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High life. volume (None) 192?-19??, October 22, 1926, Image 6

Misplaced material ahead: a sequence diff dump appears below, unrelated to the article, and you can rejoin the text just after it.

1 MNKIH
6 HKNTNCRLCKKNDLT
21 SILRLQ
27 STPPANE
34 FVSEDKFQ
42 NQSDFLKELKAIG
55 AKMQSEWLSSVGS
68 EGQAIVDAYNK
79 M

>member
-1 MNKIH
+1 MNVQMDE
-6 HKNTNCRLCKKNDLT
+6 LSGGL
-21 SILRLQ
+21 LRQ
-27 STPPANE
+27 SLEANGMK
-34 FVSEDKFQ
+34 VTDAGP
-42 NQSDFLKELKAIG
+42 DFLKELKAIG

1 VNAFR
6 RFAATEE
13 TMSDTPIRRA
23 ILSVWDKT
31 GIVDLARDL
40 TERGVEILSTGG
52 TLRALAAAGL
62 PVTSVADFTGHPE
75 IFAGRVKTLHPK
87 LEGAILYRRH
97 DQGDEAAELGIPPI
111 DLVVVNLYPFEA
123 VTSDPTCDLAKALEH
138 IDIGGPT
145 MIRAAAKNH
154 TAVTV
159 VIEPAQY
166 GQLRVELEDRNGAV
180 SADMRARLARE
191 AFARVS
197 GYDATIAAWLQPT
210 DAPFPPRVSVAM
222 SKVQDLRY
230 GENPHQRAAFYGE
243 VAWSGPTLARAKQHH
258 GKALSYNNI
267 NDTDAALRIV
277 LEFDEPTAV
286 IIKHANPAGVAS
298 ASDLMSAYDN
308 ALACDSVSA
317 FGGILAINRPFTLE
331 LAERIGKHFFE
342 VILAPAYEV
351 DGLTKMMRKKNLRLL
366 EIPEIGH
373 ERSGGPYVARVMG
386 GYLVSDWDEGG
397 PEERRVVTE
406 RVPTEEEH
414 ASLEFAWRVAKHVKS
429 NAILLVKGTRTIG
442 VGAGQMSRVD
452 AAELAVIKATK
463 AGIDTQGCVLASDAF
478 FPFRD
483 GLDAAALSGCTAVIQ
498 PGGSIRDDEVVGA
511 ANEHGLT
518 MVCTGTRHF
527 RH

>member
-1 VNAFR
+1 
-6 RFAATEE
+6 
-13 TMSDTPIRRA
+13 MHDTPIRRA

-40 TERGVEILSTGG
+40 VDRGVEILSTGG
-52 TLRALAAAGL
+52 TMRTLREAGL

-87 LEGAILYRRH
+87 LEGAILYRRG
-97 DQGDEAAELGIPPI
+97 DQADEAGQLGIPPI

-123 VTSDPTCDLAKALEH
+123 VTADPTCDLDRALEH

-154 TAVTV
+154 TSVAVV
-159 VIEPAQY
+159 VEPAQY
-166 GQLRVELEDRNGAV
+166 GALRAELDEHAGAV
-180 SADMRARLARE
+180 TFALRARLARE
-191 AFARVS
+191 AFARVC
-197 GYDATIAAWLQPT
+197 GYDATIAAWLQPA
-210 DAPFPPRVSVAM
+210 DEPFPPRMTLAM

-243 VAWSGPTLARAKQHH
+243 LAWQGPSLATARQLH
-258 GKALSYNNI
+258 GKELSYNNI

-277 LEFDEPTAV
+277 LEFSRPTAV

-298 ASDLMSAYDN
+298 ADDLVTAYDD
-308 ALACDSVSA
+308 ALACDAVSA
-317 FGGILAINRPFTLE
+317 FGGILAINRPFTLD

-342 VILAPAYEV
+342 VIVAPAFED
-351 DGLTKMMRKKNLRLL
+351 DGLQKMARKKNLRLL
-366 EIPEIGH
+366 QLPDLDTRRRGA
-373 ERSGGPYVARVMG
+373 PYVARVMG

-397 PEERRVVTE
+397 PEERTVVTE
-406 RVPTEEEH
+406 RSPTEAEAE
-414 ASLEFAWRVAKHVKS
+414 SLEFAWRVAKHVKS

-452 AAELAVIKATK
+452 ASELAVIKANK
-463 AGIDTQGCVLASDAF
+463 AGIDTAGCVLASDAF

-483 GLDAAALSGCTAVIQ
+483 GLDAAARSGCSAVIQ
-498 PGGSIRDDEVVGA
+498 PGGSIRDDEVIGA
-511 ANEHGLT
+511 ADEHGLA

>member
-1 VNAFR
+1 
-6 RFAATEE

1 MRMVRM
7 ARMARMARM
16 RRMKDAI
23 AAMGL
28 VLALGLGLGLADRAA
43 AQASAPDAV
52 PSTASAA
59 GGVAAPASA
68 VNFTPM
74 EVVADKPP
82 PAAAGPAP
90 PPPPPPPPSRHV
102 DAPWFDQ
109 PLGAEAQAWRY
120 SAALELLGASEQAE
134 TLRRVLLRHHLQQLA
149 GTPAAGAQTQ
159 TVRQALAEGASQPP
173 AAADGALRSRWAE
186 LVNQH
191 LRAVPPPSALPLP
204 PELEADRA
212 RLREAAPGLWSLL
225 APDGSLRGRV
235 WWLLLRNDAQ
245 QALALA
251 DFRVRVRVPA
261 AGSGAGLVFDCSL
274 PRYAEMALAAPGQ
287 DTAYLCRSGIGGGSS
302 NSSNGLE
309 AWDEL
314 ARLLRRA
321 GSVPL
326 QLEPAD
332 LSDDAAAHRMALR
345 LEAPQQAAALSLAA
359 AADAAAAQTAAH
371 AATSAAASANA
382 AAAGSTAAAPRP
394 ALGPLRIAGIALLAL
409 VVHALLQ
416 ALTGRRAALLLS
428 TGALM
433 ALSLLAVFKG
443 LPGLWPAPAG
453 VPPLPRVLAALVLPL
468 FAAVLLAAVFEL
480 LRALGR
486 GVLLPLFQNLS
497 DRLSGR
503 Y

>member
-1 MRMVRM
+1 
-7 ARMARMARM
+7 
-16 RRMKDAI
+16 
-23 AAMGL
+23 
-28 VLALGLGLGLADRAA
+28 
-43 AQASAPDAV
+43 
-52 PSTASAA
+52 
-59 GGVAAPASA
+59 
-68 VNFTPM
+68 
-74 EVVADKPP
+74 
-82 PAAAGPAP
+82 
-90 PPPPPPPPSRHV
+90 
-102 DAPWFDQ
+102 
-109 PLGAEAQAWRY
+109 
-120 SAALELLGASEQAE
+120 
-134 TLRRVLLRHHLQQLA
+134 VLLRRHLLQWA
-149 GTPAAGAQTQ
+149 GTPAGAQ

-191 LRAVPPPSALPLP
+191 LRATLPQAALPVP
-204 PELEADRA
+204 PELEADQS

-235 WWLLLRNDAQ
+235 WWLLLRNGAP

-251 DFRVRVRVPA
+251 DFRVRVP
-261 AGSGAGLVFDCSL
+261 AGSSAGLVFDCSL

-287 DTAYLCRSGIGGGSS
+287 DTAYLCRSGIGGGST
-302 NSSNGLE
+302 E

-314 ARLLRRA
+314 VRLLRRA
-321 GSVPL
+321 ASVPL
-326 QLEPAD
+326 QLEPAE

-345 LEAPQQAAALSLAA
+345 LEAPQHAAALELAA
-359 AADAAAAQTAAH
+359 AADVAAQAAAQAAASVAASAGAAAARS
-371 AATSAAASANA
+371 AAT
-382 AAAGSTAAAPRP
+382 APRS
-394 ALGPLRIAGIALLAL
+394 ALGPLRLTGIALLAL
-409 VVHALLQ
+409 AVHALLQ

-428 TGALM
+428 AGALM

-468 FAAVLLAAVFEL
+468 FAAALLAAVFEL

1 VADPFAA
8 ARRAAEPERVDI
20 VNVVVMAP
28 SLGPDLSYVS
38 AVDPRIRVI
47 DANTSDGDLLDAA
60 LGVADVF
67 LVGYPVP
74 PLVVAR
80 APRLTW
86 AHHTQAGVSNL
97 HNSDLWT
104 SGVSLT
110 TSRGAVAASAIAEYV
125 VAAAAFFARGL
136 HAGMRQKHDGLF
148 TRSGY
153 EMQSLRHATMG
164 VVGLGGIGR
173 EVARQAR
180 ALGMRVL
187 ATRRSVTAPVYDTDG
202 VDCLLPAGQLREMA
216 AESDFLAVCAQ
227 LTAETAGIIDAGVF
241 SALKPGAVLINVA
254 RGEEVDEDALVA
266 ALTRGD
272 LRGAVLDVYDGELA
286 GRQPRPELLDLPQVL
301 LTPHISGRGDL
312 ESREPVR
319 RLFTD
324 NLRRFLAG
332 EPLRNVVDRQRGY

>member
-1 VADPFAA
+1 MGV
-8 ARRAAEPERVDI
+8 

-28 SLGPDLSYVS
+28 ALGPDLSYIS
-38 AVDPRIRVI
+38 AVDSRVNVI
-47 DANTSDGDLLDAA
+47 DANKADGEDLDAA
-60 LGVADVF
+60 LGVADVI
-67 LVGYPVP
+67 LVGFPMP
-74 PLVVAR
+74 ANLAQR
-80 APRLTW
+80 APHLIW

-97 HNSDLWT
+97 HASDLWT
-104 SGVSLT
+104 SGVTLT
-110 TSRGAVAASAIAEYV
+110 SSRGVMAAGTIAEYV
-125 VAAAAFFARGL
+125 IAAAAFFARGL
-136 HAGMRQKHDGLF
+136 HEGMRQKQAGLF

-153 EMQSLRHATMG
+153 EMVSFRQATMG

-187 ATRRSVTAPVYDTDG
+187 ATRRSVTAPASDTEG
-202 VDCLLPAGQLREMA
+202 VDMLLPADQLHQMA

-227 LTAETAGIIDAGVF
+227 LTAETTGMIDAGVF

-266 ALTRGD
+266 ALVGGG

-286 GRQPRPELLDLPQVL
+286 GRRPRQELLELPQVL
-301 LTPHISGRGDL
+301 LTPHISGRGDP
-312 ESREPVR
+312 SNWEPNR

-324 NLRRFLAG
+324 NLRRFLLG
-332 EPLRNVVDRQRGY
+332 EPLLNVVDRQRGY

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Page Six HIGH LIFE Friday, October 22,1926 / k.iiiiiiiiiiiinEiiiiiiiiniinnHniiiiiiiiiiijikf I GREENSBORO I COLLEGE Rated by State Department of Education as Class A, entitling a graduate to receive a teacher’s highest grade certificate. Placed on the list of four-year colleges whose graduates may be se lected by teachers in high schools approved by the Commission (of the Southern Association) on Accredited Schools. Chartered 183 8. Confers the De gree of A.B. in the literary depart- men and B.M. in the music depart ment. In addition to the regular classical course, special attention is called to the departments of Home Economics, Expression, Art, including Industrial and Commercial Art, Education, Sunday School Teacher Training, Piano Pedagogy, and to the complete School of Music. NEW STUDENT TELLS OF HER SCHOOL LIFE SOUTH AMERICA Irene Clay Entered G. H. S. This Fall From Brazil—Her Father a Missionary SCHOOLS NOT NUMEROUS For further information apply to SAMUEL B. TURRENTINE President Greensbboro, N. C. IllllilllllilllllllllllllllllilllilllllllllllllllV Only Four Grades—Two Sessions a Day, Summer Vacation in December and January The Book Shop i BOOKS GIFTS PICTURES t GREETING CARDS • ? 110 South Greene Street ? Greensboro - - - N. C. I Ellis, Stone Company I • • f Greensboro’s Best Store f I /or i I High School Girls | • • We Have It, Boys and Girls Everything In Hardware Line and a special for you on all Athletic Supplies COBLE HARDWARE COxMPANY i i f SCHOOL AND OFFICE SUPPLIES WILLS BOOK AND i STATIONERY CO. 1 j i I I ( I I —for silver pencils —for fountain pens —for gifts of silver or gold —for ivatch repairing of I Bernau's 180 S. Elm St. ! i j j GOOD CLOTHES for HIGH SCHOOL BOYS Right In Style Low In Price Long or Short Pants Our Creed "All that’:"; worth printing is worth printing well” i f Give tis a trial—we ask no more ! McCULLOCH SWAIN Paramount Printing P. O. Box 1193 Phone 2348-L2 Corner Asheboro and Trinity Irene Clay, a sophomore, just en tered G. H. S. this year from Brazil where her father was a missionary. She tells many interesting facts about the schools and school children in Brazil. “The public schools, which are not very numerous, run only to the fourth grade. The children must be ten years old before they can enter the schools. “The school day is divided into two periods: from seven in the morning until eleven, when the boys study and then go home; then the girls come at twelve and remain until four in the afternoon. They have school six days a w"eek due to the short sessions each day. “The seasons there are opposite from ours, for their winter months are June, July, and August; and the rest is summer. They have two weeks vacation in June and their summer vacation in December and Jauary. There are many holidays for they cele brate all saints days, and also many national holidays. There are any where from twenty-five during the school year besides the regular vaca tion. “The children are compelled to wear shoes to school because of the germs. In poor families they buy one pair of shoes for two children. They each wear one shoe and bandage up the other foot and make believe it is hurt.” NEWS BRIEFS A La Todd Mr. Homer Coletrane, member of the Greensboro Lligh School faculty, was yesterday seen punishing, in a violent manner, one of his pupils. It seems that the poor unfortunate was caught in a red-handed attempt at flirting with the coaches’ favorite observer from N. C. It is thought that the cul prit had been asleep, and, awakening, got his periods mixed, else the event would never have happened. (Moral: Give all masculine teachers first choice of observers, and then, divide the re mainder of them among your class mates.) P. T. A. INSTITUTE MEETS AT COURTHOUSE OCT. 19 Dr. W. H. Livers, Mr. Frederick Archer and Mr. Charles Phillips Are Principal Speakers George B. Wynne was yesterday ar raigned before the School Board on two grave accounts. The first charged the noted criminal with the teaching of eimlution on one of his classes. This charge would have been overlooked by the board had he not taken as an example for his lec ture, Finley Atkisson, specimen at G. H. S. One of A. C. Hattaway’s mon keys heard of the comparision and de manded that the insultor of his kind be brought to justice. For this crime Wynne had fifty cents docked from his pay. He broke down and sobbed when judgment was ruled. The second offense charged the Pro fessor with maliciously falling to sleep in the midst of one of his lectures. The only redeeming feature that he had in this case, was that his slum bers did not effect his lecture. He has all his courses memorized, and so, when he fell asleep most of the pupils did not know the difference, though some objected that he talked too loud while asleep, thus keeping them awake. Wynne smiled widely as the board fined him only a dime on this count. Mr. Archer, Recorder of the Court, ex plained that the wild night-life of Wynne was a big factor in his drowsi ness. An usher from the National The atre corroborated this statement, say ing that he had seen the teacher at the show at least three times in the last month. MUSICIANS COME TO G. H. S. FROM EVERY SCHOOL IN SYSTEM Practices of All School Bands and Orchestras Held Every Saturday Morning VIOLIN PRACTICES HELD Members of Band and Orchestra Led by Mr. Miller and Mr. Slocum. Miss Boyles Teaches Violin A meeting of the leaders of the in stitute of Parent-Teachers Association leaders and members was held in the teachers’ assembly room of the court house beginning Tuesday morning, Oc tober 18, at 10 o’clock and ending at 3 o’clock. A brief history of the Parent- Teacher movement opened the morning session. At 11 o’clock, W. H. Livers, of the faculty of North Carolina Col lege, gave points on the best manner of determining a program of work for the Greensboro chapter of the Parent- Teacher Association. Dr. A. P. Kep- hart, also of the North Carolina Col lege, spoke for a few minutes on how to deA’-elop an interest in Parent-Teach er work, and how to put the idea across to the community through publicity. At the dinner conference Frederick Archer, superintendent of the Greens boro public schools, discussed the edu cational significance of the Parent- Teachers Association movement, and Charles IV. Phillips, principal of Greensboro High School, gave reasons for and advantages of coming in con tact with state and national organiza tions. Mrs. W. W. Martin, one of the organ izers of the Parent-Teachers work, gave an account of its beginning and told something of her early life in school. Mrs. Wiley Swift, state president of the Congress of Parents and Teachers, ^.old of the legislative aims of the or ganization. Friday afternoon, October 8, about thirty-five girls gathered in front of the main building for the first hike of the season. Miss Ruth Reynolds and Miss Emily Wright were the leaders of this group of girls. The girls hiked to Pomona to see the Greensboro reserve and Pomona in ac tion. Six and a quarter miles were covered by the girls on this hike. Plays to Be Given By Dramatics Club (Continued from Page One) “The Trysting Place” by Booth Tarkington, has an unusual plot. It has to do with the difficulties of three couples who planned to meet at the same place. There is excellent char acter development in this play, and clever lines. The cast for it includes Leon Wells as Lancelot Briggs, Page Howard as Mrs. Curtis, Jane Harris as Jessie Briggs, Tullulah Matheny as Mrs. Briggs, Ernest Scarboro as Rupert Smith, J. D. McNairy, Jr., as Mr. Ignolesby, and Henry Weiland as the Mysterious Voice. “A Pan and Two Candle Sticks” by Mary MacMillan has a quaint setting with a modern plot. The lines are attractively written with many touches of humor. It will be played by Elilda Davidson in the role of Nancy, Louis Brooks as Hugh, and Joe Mann as Ralph. “The Florist Shop,” by a member of the famous workshop of Harvard, Winifred Hawkridge, is considered one of the best one act plays written in recent years. It deals with a situa tion which confronts one almost every day yet of which they are not usually aware. The roles will be played by Nell Applewhite as Maude, Edward Stainback as Henry, Macon Crocker as Slovsky, Doris Hogan as Miss Wells, and Joe Mann as Mr. Jackson. The back stage work will be done by the members of the cast with J. D. McNairy, Jr., as stage manager. The business end will be handled by Harry Gump and Mr. Blair. Miss Bliss is coaching the plays. Edmund Turner is making the artistic posters. “After wondering thousands of years how to fix their hair, women finally cut it off.”—Davidsonian, Davidson College. Every Saturday morning the all-city band, the advance High School band, the all-city orchestra, and a violin class meet at G. H. S. for practice. There are about 150 students present at these practices. These are from the different grammar schools of the city as wmll as from the High School. Grady Miller and Earl H. Slocum al ternate in conducting the band and orchestra, Avhile Miss Inogene Boyles has the classes in violin. Approximately 30 boys and girls at tend the beginners band and there are also 30 in the all-city band which has students from the grammar schools and High School. The High School band has about bO players. Miss Imogene Boyles has 80 pupils in her violin classes. The bands and orchestras in the city schools are made up of both High School and grammar grade students except the High School band. There are approximately 30 boys and girls who attend the beginners class. The all-city band meets with about 30 peo ple. The High School band has about 40 people in it. Miss Imogene Boyles has about 80 pupils in her violin classes. Supreme Court Reverses Decision of Judge Webb (Continued from Page One) the entire issue. The 30-cent tax levy was held to be properly passed and may be collected to defray expenses for the nine months school term and to retire the bonds. In short, the court held fliat everything the city has done to clarify the school situation and to go forward with educational improA’e- ment is legal and that Judge Webb erred in his ruling in upholding the injunction perpetually restraining the county from exercising any control over the new district and from issuing the bonds and collecting the special 30-cent tax. The decision which has been eagerly awaited by sclicol officials means that the school program which has been tied up can now go forward. The building program will be started soon and the committee appointed by the county board of education to operate the schools in the Greater Greensboro dis trict will assume complete jirisdiction and push the work rapidly forward in developing the schools recently added to the city system. The following is an extract from a letter from Lee H. Edwards, former piincipal of the Greensboro High School who is now principal at Ashe ville, to C. W. Phillips: “You should have been at the Ashe ville game. Beyond a doubt, it was the best high school football game I have ever seen. Your boys put up a gallant fight, and we were sorely pressed many times. I think you have every reason to be proud of the boys, even though the score was against them. It was a great personal pleasure to have them here, and I think the children in this school had just as much fun entertain ing them as it was possible for young people to have.” Saturday morning, October 9, the Girl Scouts of the First Baptist church went on a breakfast hike beyond the Masconic Home. They were accom panied by their captain, Miss Inabelle Coleman. RADIO HARDWARE SPORTING GOODS / I WHERE QUAUTY TELLS Greensboro, N. C. Greensboro Book Co. ^^The Book Store That Appreciates Your Business” 214 South Elm Street I ’ P t . Jft G. H. S. Boys and Girls We can supply you with all your needs in our line, and will appreciate your patronage. ❖ I j! i i ffi ISl' *1 I i iti GREENSBORO HARDWARE COMPANY Phones 457-45 8 221 S. Elm St. I t!I I Wharton-Medearis 1 EVERYTHING FOR EIIGH SCHOOL BOYS • if I Exclusive But Not Expensive ; • • k Why Not Spend Your Money At Home By Trading With SENIOR SUPPLY ROOM ♦♦r ^♦V Wonder who Miss McAllister refers to when she says she wants to “croAvn” somebody ? THE PILOT CAN Guarantee YOUR Cot.LEGE education Ask Dad to see the Pilot Agent and find out what the plan is. 1 Pilot Life “ Insurance Coto GREENSBORO, N. C.oi A. W. McAlister, Presu^Q^ fon be